Close up image of a report on human rights

Today, the Joint Committee on Human Rights published the findings from its inquiry into the detention of young autistic people and people with learning disabilities in mental health hospitals. This inquiry, which we contributed to, confirms yet again that autistic people across England continue to be let down by the NHS and social care.

Despite promises from different governments, the number of autistic people reported in mental health hospitals is continuing to rise. And all too often people are having to stay for many months and even years, miles away from their family and friends – and in some disturbing cases subject to overmedication, inappropriate restraint and isolation.

The Committee’s report calls on the next government to prioritise reducing the number of young autistic people in inpatient care, by setting up a specific government unit and oversight from a secretary of state. Autistic young people, as well as adults, have had to wait too long for improvements to their support. They don’t need any more promises – they need action.

The findings

The report makes lots of important recommendations and we’re glad to see much of what we’ve been campaigning on has been recognised.

They rightly call on the next government to make sure the right services are made available in the community and that the NHS and councils must jointly provide these services. One of the reasons people get stuck in hospitals for long periods of time are the tensions in funding – when someone is in hospital the NHS pays but care in the community is often paid for by councils. That’s why we’ve been calling for health and social care commissioners to work together more closely to fund and provide the support autistic people need, which is something the Committee also recognised.

The report also makes recommendations for how to tackle the autism mental health crisis, including restricting the reasons why someone could be detained under the Mental Health Act. But, we’re really disappointed they haven’t joined our call for an independent review of the definition of autism as a ‘mental disorder’ under that Act. This definition means autistic people can be sectioned without having a treatable mental health condition. This is something we’ve been campaigning to change – and earlier this year, over 200,000 people joined us and autistic campaigner Alexis Quinn to call for this review.

The next government must be the one to tackle this once and for all – autistic people and their families can’t wait any longer.


Jane Harris, Director of External Affairs at the National Autistic Society, said:

This damning report shows that hundreds of autistic people in England are being failed by the NHS and social care.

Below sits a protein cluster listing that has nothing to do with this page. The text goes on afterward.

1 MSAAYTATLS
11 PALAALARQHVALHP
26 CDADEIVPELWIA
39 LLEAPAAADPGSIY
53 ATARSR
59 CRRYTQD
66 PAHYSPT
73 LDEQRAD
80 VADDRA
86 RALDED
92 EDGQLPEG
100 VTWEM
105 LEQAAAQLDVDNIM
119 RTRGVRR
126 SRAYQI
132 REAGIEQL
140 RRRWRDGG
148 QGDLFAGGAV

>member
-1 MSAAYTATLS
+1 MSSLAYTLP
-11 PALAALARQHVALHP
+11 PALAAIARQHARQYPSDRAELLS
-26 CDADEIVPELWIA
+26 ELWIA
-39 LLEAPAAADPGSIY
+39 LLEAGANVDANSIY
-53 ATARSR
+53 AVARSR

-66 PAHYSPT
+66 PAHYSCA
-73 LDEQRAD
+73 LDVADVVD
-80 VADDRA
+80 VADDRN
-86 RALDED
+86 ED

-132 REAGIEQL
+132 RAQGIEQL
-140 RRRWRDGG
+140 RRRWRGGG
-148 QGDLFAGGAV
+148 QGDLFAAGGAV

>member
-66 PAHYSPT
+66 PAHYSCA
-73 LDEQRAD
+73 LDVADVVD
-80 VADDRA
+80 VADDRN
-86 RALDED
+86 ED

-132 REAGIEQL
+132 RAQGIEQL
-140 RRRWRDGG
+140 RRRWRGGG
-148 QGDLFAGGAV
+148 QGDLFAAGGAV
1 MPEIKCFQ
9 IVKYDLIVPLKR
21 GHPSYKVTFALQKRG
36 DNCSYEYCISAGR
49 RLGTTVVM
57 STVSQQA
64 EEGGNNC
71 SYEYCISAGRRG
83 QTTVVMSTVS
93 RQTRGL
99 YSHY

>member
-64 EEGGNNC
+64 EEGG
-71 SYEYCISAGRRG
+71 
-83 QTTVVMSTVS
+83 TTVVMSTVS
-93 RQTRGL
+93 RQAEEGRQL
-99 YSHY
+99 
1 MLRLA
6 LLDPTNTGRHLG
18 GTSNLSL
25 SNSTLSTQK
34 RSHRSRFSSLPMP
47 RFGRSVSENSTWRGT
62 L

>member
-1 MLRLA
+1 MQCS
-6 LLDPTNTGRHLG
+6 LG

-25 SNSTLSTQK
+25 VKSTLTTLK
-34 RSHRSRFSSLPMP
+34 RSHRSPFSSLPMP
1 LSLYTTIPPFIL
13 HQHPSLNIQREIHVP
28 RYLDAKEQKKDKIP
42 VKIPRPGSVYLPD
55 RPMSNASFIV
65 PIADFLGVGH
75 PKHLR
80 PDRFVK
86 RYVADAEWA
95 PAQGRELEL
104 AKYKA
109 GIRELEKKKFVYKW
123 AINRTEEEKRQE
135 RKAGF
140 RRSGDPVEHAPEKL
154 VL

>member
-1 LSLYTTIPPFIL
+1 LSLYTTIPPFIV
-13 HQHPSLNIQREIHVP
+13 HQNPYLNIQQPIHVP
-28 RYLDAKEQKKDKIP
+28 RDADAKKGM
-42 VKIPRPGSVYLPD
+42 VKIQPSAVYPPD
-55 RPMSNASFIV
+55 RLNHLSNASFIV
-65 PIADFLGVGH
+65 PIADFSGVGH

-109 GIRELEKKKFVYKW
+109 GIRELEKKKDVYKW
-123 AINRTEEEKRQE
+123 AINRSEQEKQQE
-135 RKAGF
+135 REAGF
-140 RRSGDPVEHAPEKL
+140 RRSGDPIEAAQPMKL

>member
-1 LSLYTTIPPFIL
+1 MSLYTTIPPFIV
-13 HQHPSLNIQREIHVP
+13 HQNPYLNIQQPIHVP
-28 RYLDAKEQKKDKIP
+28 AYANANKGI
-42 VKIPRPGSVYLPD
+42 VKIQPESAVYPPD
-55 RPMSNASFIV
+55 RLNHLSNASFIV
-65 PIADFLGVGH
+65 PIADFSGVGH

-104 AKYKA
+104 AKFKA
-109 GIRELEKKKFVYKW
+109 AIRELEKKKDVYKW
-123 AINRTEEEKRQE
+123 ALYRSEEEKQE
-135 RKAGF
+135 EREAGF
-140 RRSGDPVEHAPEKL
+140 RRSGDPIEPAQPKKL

"Despite repeated promises from different governments, the number of autistic people reported in mental health hospitals keeps going up. Children and adults are being held in hospital against their will for months and often years, miles away from their family. Many are forced to take medication they don’t need, restrained, and kept in isolation. If you’re autistic, being in hospital can be traumatic in itself – let alone in these circumstances.

"One major problem is that there’s not enough basic social care and mental health support for autistic people when they’re at home. Without it, autistic people find themselves in a vicious cycle - forced to go into hospital because there’s no support and then unable to leave because there’s no support. And currently the law says that you can be held in hospital against your will, simply because you’re autistic - even if you don’t have a mental health problem.

"All political parties need to commit in their manifestos to put money into social care and good mental health services for autistic children and adults - and to review mental health law to make it fit for the twenty-first century."

Further information

  • Read more stories about autistic people who’ve been stuck in inpatient care in our Transforming Care: our stories report and find out about the extent of the scandal in our Beyond Transforming Care report.
  • For information about what to do if an autistic family member is at risk or has been admitted to or discharged from a mental health hospital, visit our page on autism and mental health.
  • Bringing us Together have produced this very useful Survival Guide for care and treatment reviews.
  • The All Party Parliamentary Group on Autism, with support from our charity, held an inquiry into the state of support and services for autistic people in England – 10 years on from the Autism Act.